Organized Dentistry comments on HHS strategic plan
October 27, 2017
Washington — The Organized Dentistry Coalition has recommendations for how the U.S. Department of Health and Human Services can best serve the oral health and well-being of Americans.
In comments filed Oct. 26, eight members of the coalition highlighted several dental health-related issues and public health initiatives it believes should be prioritized in the agency’s 2018-22 strategic plan that aims to “reform, strengthen and modernize the nation’s health care system.”
As the ADA did in its comments to HHS regarding promoting “the use of high-quality, lower-cost health care providers, such as community health workers, dental therapists and community organizations,” the Organized Dentistry Coalition recommended that HHS include the Community Dental Health Coordinators in that list of providers as opposed to the “one-size-fits-all” approach of dental therapists.
The coalition told HHS that the ADA is opposed to dental therapists for the following reasons:
- Dental therapists have not proved sustainable without significant ongoing supplemental government or outside organizational spending.
- There are no studies comparing any improvements in oral health among targeted populations to the potential outcomes had the same resources been directed to providing these patients with care from dentists.
- There are no cost savings to private or public sector payers or to patients, noting Medicaid reimbursement rates are the same for a given procedure regardless of who provides the service.
The additional training and potential licensing of dental therapists adds additional costs to the health care system.
- Adding dental therapists to a state’s provider mix does not necessarily result in more
services for underserved and rural populations, as many therapists locate in urban areas.
The Organized Dentistry Coalition also stressed that HHS prioritize the following:
- Providing more incentives such as additional National Health Service Corps loan repayments programs, tax credits for serving in underserved areas and improving the Medicaid program to enhance access.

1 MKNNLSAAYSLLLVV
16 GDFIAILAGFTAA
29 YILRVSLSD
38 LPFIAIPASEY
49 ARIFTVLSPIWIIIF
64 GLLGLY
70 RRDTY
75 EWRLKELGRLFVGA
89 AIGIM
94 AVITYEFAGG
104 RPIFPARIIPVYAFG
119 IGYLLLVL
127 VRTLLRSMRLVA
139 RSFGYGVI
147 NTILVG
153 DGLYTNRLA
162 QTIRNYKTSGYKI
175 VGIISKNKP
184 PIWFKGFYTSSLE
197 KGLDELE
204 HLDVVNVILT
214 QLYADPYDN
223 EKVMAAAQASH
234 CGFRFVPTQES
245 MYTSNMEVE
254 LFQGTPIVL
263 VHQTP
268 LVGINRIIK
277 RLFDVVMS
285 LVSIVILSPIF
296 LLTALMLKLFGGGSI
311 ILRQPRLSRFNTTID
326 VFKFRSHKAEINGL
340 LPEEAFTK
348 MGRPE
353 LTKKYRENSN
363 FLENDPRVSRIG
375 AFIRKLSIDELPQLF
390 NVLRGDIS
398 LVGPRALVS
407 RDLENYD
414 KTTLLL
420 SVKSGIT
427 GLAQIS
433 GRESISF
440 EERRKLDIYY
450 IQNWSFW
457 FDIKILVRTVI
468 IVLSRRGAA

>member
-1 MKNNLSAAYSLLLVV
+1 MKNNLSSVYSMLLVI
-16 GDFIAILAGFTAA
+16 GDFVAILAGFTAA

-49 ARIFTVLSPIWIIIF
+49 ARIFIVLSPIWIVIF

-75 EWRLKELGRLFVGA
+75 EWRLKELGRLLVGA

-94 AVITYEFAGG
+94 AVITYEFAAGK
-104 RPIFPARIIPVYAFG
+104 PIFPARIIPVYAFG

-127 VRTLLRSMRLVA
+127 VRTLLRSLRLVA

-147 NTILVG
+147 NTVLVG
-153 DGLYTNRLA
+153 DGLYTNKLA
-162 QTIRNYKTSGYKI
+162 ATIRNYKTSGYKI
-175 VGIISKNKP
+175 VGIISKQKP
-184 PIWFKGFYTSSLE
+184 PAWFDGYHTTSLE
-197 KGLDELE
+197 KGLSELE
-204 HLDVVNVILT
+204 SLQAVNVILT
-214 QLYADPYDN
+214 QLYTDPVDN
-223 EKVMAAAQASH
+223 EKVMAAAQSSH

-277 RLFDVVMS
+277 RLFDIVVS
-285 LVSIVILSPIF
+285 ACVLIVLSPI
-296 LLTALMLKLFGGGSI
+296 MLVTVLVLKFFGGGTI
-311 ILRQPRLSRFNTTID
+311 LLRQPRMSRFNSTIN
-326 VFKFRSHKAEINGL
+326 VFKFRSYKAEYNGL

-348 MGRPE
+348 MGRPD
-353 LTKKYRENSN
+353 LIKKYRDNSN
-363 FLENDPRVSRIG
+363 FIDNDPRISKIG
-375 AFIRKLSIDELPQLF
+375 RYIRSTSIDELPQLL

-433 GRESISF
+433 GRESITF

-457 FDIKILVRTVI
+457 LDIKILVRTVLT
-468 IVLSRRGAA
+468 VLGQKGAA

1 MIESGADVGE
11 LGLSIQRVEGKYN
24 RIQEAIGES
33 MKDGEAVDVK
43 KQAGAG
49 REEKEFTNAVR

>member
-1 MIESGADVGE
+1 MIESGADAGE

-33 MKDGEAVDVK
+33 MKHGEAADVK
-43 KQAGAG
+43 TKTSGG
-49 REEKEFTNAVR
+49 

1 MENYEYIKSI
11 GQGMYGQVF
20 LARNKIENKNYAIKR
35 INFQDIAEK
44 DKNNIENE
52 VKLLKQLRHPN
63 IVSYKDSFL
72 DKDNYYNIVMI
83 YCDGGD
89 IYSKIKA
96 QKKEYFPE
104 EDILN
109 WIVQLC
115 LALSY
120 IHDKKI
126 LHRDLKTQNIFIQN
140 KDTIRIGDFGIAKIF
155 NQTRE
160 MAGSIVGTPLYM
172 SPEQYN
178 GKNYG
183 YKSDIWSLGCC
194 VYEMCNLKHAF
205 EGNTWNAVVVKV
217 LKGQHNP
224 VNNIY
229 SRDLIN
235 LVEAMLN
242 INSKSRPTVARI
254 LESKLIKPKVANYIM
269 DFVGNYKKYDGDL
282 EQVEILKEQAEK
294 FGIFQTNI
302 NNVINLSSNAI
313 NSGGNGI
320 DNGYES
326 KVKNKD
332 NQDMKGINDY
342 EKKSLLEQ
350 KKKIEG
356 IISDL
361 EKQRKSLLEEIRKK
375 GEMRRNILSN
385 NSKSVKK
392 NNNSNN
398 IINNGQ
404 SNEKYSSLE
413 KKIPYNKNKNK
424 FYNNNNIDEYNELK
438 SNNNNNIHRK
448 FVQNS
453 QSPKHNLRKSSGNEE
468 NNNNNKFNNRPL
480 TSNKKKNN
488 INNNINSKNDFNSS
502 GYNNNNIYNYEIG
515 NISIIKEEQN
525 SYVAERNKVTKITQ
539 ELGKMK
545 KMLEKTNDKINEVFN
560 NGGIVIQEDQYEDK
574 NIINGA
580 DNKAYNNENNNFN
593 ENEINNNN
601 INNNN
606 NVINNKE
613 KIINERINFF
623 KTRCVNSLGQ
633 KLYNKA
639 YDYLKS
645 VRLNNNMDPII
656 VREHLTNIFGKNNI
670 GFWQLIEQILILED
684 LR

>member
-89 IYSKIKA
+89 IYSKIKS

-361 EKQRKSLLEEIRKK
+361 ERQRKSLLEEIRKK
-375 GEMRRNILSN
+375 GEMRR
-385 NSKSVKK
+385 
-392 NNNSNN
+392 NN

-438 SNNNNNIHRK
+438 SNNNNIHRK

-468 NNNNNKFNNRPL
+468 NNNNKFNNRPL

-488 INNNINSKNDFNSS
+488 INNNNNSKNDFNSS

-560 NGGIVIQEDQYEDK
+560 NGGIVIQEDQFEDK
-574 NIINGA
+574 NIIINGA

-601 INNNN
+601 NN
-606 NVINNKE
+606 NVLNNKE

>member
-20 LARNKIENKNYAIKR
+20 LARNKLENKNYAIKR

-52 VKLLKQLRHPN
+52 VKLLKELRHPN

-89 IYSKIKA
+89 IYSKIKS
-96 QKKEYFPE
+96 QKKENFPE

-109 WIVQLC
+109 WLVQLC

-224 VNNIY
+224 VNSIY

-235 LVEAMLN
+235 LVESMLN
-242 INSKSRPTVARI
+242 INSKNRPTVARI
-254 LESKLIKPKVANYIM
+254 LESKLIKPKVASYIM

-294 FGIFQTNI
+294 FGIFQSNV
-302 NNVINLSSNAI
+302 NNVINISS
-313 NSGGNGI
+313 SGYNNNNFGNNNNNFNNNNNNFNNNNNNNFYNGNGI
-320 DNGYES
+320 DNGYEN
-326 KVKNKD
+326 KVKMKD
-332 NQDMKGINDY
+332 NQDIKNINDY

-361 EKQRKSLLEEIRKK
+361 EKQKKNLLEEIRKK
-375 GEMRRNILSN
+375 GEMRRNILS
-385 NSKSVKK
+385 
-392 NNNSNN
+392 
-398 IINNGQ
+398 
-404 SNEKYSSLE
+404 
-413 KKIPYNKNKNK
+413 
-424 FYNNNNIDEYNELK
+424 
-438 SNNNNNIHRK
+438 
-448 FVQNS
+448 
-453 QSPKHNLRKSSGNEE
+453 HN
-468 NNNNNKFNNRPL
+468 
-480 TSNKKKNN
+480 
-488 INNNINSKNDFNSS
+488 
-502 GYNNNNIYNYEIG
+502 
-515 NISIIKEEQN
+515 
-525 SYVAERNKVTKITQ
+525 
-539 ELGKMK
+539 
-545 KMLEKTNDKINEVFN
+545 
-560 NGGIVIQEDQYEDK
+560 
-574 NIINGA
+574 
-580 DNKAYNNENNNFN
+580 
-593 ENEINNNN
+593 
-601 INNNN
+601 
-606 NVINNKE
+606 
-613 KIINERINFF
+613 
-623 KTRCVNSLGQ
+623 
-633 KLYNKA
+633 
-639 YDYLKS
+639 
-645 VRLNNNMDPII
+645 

- Reducing the number of emergency room visits in its goals, reminding the agency that ER visits for nontraumatic dental problems cost more than providing regular care by oral health professionals and do not treat the underlying problem. To back this up, they shared that the U.S. spent nearly $3 billion on ER dental visits from 2008 through 2010, according to a 2014 study in the Journal of the American Dental Association.
- Ensure access to affordable dental coverage for underserved children and adults as an “extremely important component in reducing disparities in access to health care.”
- Assist states with reducing administrative barriers to providing care to Medicaid beneficiaries.
- Increase federal funding for the National Health Service Corps, the oral health division in the Indian Health Service, the oral health division of the Centers for Disease Control and Prevention and Title VII General and Pediatric Residencies and the Dental Health Improvement Act within the Health Resources and Services Administration.
The coalition also expressed support for the ADA’s Action for Dental Health, a nationwide, community-based movement aimed at ending the dental health crisis facing America today.
“The causes of dental disease are varied and complex, but we know that for each of us – and for the nation as a whole – it’s never too late to get on top of our dental health,” Organized Dentistry Coalition wrote. “(Action for Dental Health) aims to prevent dental disease before it starts and reduce the proportion of adults and children with untreated dental disease. Our goal is to help all Americans attain their best oral health.”
Follow all of the ADA’s advocacy efforts at ADA.org/Advocacy.